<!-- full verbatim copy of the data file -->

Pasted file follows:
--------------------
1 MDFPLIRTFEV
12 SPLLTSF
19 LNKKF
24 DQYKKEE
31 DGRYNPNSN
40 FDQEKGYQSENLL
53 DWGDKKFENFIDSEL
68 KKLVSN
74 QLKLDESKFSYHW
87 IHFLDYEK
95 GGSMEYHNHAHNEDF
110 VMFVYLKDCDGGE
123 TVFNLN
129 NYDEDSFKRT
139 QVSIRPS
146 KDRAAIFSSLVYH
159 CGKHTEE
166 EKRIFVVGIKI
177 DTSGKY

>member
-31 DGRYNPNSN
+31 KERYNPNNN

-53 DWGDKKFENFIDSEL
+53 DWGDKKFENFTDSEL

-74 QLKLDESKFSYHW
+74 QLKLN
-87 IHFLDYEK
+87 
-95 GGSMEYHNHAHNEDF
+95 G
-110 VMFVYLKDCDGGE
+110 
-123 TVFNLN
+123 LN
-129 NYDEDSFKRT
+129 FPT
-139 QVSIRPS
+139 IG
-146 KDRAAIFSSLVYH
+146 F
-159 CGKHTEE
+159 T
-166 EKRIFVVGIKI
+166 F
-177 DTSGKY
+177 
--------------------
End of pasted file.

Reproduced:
1 MDFPLIRTFEV
12 SPLLTSF
19 LNKKF
24 DQYKKEE
31 DGRYNPNSN
40 FDQEKGYQSENLL
53 DWGDKKFENFIDSEL
68 KKLVSN
74 QLKLDESKFSYHW
87 IHFLDYEK
95 GGSMEYHNHAHNEDF
110 VMFVYLKDCDGGE
123 TVFNLN
129 NYDEDSFKRT
139 QVSIRPS
146 KDRAAIFSSLVYH
159 CGKHTEE
166 EKRIFVVGIKI
177 DTSGKY

>member
-31 DGRYNPNSN
+31 KERYNPNNN

-53 DWGDKKFENFIDSEL
+53 DWGDKKFENFTDSEL

-74 QLKLDESKFSYHW
+74 QLKLN
-87 IHFLDYEK
+87 
-95 GGSMEYHNHAHNEDF
+95 G
-110 VMFVYLKDCDGGE
+110 
-123 TVFNLN
+123 LN
-129 NYDEDSFKRT
+129 FPT
-139 QVSIRPS
+139 IG
-146 KDRAAIFSSLVYH
+146 F
-159 CGKHTEE
+159 T
-166 EKRIFVVGIKI
+166 F
-177 DTSGKY
+177 